Mike Tyson

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Mike Tyson : biography

June 30, 1966 –

Tyson, who was the number one contender, faced number two contender Donovan "Razor" Ruddock on March 18, 1991, in Las Vegas. Ruddock was seen as the most dangerous heavyweight around and was thought of as one of the hardest punching heavyweights. Tyson and Ruddock went back and forth for most of the fight, until referee Richard Steele controversially stopped the fight during the seventh round in favor of Tyson. This decision infuriated the fans in attendance, sparking a post-fight melee in the audience. The referee had to be escorted from the ring.Bellfield, Lee., , Saddoboxing.com, March 13, 2005. Retrieved March 15, 2007.

Tyson and Ruddock met again on June 28 that year, with Tyson knocking down Ruddock twice and winning a 12 round unanimous decision.Berger, Phil (1991), "Tyson Floors Ruddock Twice and Wins Rematch", The New York Times, Sports Desk, Late Edition-Final, Section 1, Page 29, Column 5, June 29, 1991. A fight between Tyson and Holyfield for the undisputed championship was arranged for the autumn of 1991. The match between Tyson and reigning champion Holyfield was scheduled for November 8, 1991 at Caesars Palace in Las Vegas, but Tyson pulled out after sustaining a rib cartilage injury during training.

Comeback

After being paroled from prison, Tyson easily won his comeback bouts against Peter McNeeley and Buster Mathis Jr.. Tyson’s first comeback fight grossed more than US$96 million worldwide, including a United States record $63 million for PPV television. The fight was purchased by 1.52 million homes, setting both PPV viewership and revenue records., AP via New York Times, 2005-09-01. Retrieved March 31, 2007. The 89-second fight elicited criticism that Tyson’s management lined up "tomato cans" to ensure easy victories for his return.Sandomir, Richard (1995), "TV SPORTS; Who Must Tyson Face Next? A Finer Brand of Tomato Can", The New York Times, Sports Desk, Late Edition – Final, Section B, Page 8, Column 1, August 22, 1995. TV Guide included the Tyson-McNeeley fight in their list of the 50 Greatest TV Sports Moments of All Time in 1998."50 Greatest TV Sports Moments of All Time", TV Guide, July 11, 1998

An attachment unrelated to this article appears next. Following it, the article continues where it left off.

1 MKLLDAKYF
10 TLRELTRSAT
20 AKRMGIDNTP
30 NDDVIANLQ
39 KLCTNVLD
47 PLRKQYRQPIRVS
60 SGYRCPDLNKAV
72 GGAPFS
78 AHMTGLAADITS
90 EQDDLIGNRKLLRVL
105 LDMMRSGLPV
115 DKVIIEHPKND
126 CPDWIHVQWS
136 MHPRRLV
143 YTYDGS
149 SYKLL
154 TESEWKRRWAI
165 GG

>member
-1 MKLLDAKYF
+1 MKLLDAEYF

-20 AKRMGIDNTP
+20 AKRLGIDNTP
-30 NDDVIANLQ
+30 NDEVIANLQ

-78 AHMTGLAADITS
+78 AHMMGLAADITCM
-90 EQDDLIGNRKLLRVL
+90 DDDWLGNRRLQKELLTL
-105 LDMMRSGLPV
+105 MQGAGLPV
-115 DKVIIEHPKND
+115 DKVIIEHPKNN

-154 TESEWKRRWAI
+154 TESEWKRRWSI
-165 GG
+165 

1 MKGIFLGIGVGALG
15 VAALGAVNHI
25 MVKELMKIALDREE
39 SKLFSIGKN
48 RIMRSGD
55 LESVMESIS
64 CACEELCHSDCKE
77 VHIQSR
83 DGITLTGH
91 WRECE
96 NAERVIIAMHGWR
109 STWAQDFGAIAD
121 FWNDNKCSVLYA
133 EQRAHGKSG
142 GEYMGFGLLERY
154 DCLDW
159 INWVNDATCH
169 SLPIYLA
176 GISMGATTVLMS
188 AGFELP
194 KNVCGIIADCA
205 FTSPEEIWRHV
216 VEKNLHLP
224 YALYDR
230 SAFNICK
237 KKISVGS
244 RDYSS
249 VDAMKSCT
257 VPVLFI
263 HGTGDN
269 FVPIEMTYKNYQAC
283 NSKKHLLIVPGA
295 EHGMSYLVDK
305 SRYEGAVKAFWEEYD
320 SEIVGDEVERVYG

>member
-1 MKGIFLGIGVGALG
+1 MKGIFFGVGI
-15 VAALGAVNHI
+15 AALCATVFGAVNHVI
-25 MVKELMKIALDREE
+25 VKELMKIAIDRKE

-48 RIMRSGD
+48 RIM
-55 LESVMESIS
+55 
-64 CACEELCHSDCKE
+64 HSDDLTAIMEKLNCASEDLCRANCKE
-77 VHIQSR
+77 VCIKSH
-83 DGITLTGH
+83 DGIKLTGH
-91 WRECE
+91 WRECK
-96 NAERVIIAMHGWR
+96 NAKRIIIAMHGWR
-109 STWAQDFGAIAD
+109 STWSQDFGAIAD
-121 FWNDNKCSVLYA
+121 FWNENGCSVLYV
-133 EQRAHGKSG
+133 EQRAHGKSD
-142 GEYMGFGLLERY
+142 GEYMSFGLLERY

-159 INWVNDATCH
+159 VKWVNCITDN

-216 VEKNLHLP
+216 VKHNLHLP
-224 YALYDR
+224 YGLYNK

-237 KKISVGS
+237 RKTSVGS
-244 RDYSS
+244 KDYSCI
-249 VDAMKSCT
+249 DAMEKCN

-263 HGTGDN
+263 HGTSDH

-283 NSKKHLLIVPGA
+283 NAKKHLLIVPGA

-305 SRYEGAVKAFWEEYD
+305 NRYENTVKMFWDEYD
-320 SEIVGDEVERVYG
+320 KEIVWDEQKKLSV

Tyson regained one belt by easily winning the WBC title from Frank Bruno in March 1996. It was the second fight between the two, and Tyson knocked Bruno out in the third round.Bellfield, Lee., , Saddoboxing.com, 2005-03-18. Retrieved March 26, 2007. Tyson added the WBA belt by defeating champion Bruce Seldon in one round in September that year. Seldon was severely criticized and mocked in the popular press for seemingly collapsing to innocuous punches from Tyson.Gordon, Randy., , Cyberboxingzone.com, 1996-09-04. Retrieved March 26, 2007.

Legacy

A 1998 ranking of "The Greatest Heavyweights of All-Time" by Ring magazine placed Tyson at No.14 on the list. Despite criticism of facing underwhelming competition during his unbeaten run as champion, Tyson’s knockout power and intimidation factor made him the sport’s most dynamic box office attraction. Many believe Tyson was the last great heavyweight champion.

In Ring Magazine’s list of the 80 Best Fighters of the Last 80 Years, released in 2002, Tyson was ranked at No. 72. He is ranked No. 16 on Ring Magazine’s 2003 list of 100 greatest punchers of all time.

On June 12, 2011, Tyson was inducted to the International Boxing Hall of Fame alongside legendary Mexican champion Julio César Chávez, light welterweight champion Kostya Tszyu, and actor/screenwriter Sylvester Stallone.. Ibhof.com (December 7, 2010). Retrieved on 2011-11-25.

Early years

Tyson was born in Brooklyn, New York City. He has a brother, Rodney, who is five years older than him. His sister, Denise, died of a heart attack at age 25 in 1991.

Tyson’s father, Jimmy Kirkpatrick, was from Grier Town, North Carolina (near Charlotte), where he was one of the neighborhood’s top baseball players. Kirkpatrick married and had a son, Tyson’s half-brother Jimmie Lee Kirkpatrick, who would help to integrate Charlotte high school football in 1965. In 1959, Jimmy Kirkpatrick left his family and moved to Brooklyn, where Tyson was born in 1966. Kirkpatrick frequented pool halls, gambled and hung out on the streets. “My father was just a regular street guy caught up in the street world,” Tyson said. Kirkpatrick abandoned the Tyson family around the time Mike was born, leaving Tyson’s mother, Lorna Smith Tyson, to care for them on her own.Puma, Mike., , ESPN.com, 2005-10-10. Retrieved March 27, 2007 Kirkpatrick died in 1992.